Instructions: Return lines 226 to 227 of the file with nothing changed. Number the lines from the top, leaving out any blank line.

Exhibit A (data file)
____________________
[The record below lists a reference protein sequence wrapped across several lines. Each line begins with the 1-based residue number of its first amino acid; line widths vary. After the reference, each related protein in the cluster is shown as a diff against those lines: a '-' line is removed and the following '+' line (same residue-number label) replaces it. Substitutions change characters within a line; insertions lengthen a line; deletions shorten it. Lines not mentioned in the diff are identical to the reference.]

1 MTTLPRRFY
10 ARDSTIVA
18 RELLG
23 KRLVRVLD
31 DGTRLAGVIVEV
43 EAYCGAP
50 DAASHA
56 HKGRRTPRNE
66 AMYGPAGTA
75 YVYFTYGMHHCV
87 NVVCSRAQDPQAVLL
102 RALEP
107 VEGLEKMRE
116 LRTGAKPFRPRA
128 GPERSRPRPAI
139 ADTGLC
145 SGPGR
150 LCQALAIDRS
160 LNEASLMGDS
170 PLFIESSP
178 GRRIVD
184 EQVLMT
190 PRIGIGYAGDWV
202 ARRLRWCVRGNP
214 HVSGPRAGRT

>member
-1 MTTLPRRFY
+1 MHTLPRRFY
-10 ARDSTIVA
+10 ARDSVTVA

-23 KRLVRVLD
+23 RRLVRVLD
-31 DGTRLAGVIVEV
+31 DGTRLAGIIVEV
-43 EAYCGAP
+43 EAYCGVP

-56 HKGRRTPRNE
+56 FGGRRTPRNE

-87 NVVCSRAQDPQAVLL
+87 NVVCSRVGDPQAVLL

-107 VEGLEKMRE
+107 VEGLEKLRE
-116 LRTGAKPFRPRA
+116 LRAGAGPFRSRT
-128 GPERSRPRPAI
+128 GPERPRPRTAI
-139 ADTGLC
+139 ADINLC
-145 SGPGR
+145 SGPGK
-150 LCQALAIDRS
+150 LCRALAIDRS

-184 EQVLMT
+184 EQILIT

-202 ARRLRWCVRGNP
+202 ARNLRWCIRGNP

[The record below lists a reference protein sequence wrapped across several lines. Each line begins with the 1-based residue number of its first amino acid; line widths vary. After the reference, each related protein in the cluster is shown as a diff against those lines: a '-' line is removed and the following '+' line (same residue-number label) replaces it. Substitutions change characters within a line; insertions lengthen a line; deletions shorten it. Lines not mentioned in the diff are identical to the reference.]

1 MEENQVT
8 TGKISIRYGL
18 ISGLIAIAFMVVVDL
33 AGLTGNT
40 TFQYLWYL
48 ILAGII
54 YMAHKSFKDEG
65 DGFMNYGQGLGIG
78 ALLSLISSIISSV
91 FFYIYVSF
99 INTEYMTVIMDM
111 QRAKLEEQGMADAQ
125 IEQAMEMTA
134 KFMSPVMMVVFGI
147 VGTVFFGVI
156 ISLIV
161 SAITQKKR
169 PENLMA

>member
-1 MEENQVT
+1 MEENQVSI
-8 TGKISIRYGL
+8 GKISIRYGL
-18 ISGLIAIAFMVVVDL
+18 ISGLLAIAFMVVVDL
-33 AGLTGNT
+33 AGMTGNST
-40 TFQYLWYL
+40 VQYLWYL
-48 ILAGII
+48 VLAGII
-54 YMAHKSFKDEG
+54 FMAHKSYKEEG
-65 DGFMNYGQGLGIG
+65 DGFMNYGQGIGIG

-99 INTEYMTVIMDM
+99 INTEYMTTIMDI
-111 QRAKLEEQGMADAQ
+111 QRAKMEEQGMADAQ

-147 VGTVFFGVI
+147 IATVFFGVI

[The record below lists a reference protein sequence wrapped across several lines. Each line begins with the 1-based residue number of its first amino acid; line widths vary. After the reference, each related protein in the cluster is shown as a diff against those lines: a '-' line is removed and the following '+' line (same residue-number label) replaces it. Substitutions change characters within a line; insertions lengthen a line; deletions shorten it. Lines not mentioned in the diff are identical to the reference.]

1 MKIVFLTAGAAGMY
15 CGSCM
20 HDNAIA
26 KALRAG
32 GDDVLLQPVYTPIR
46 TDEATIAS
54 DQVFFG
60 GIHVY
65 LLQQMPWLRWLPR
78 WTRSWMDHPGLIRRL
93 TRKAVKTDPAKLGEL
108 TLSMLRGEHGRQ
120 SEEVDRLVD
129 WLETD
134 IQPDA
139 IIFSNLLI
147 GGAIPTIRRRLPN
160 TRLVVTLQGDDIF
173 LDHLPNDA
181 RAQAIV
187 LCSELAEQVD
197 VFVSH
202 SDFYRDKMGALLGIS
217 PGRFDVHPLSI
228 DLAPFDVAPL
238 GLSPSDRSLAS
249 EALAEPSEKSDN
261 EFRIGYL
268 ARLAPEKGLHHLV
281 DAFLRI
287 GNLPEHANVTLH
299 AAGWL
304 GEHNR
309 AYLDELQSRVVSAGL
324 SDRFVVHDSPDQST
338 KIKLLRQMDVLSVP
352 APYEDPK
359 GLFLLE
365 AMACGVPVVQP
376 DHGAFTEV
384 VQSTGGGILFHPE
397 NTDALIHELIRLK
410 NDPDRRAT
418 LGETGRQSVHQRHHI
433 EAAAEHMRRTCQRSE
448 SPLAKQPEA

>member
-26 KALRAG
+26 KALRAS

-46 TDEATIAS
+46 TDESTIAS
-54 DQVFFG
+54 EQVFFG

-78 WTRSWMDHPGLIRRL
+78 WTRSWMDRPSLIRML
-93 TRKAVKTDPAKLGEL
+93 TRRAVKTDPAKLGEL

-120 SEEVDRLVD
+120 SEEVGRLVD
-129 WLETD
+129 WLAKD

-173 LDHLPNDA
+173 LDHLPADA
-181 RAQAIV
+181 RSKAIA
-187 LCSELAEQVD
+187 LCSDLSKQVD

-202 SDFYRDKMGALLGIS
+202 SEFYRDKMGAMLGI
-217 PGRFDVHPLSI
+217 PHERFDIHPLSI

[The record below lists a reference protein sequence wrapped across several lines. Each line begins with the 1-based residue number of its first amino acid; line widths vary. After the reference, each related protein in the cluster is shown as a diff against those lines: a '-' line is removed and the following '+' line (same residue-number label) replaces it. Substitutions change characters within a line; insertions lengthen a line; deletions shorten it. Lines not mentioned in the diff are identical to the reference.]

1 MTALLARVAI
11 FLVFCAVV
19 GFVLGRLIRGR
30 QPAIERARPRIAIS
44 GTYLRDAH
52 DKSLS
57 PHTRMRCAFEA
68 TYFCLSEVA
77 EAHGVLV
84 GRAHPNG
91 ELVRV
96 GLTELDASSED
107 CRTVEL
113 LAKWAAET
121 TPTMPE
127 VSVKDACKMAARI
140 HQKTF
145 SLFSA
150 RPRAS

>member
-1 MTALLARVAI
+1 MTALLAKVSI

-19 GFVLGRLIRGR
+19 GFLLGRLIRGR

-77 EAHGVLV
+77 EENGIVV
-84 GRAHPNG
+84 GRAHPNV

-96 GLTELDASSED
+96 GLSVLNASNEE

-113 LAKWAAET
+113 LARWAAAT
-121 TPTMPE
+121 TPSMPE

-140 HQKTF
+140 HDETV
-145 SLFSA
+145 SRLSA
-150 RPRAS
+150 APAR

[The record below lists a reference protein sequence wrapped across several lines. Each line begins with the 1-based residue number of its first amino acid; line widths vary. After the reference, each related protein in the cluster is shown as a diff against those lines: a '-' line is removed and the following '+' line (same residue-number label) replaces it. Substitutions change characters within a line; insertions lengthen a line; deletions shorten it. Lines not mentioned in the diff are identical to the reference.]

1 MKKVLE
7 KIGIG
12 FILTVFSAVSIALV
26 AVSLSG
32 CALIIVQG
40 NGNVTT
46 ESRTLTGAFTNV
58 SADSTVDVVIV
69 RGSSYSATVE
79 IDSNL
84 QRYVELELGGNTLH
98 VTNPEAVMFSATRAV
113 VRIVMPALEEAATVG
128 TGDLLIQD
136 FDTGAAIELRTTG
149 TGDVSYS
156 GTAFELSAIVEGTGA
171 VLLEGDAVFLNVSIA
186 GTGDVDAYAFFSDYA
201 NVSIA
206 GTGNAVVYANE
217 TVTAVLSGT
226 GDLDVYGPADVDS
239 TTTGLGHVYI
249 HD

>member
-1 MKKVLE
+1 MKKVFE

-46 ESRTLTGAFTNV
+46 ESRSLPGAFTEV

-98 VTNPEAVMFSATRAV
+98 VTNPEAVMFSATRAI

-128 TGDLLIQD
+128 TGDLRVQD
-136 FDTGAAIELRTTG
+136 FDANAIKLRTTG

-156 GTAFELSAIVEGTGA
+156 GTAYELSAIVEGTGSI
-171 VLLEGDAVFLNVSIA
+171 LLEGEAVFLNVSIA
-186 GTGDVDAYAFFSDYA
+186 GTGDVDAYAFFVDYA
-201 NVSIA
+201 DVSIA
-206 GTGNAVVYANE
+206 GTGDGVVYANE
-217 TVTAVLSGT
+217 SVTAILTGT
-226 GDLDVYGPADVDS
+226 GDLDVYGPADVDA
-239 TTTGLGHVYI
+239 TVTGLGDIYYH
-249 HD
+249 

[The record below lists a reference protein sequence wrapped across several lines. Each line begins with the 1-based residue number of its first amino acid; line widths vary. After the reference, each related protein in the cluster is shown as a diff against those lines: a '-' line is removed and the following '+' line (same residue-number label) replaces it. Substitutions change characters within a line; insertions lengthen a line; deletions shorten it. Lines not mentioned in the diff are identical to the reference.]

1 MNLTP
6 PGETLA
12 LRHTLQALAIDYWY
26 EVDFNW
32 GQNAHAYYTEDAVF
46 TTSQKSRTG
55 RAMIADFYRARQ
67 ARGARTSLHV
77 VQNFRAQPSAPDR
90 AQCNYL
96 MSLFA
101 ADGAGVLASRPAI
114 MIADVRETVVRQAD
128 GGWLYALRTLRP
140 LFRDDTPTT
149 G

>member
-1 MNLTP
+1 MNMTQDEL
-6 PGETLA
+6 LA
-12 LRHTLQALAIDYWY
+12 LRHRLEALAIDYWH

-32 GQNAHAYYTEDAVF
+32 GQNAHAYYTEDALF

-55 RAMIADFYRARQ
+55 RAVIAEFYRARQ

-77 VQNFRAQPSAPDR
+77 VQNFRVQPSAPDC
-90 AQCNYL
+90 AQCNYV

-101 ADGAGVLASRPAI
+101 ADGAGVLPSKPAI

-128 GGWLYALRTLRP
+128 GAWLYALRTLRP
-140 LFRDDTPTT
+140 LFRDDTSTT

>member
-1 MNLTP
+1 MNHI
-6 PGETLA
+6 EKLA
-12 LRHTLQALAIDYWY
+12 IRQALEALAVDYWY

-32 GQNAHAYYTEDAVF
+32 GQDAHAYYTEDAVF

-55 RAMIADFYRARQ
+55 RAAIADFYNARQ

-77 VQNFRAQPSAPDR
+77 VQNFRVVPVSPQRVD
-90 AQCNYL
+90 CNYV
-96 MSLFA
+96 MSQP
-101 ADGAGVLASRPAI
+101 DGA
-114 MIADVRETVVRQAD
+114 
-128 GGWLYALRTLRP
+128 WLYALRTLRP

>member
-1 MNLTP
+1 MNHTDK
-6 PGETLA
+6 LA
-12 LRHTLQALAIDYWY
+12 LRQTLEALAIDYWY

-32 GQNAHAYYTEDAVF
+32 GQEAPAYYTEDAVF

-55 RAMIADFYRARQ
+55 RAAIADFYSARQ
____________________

113 VRIVMPALEEAATVG
128 TGDLLIQD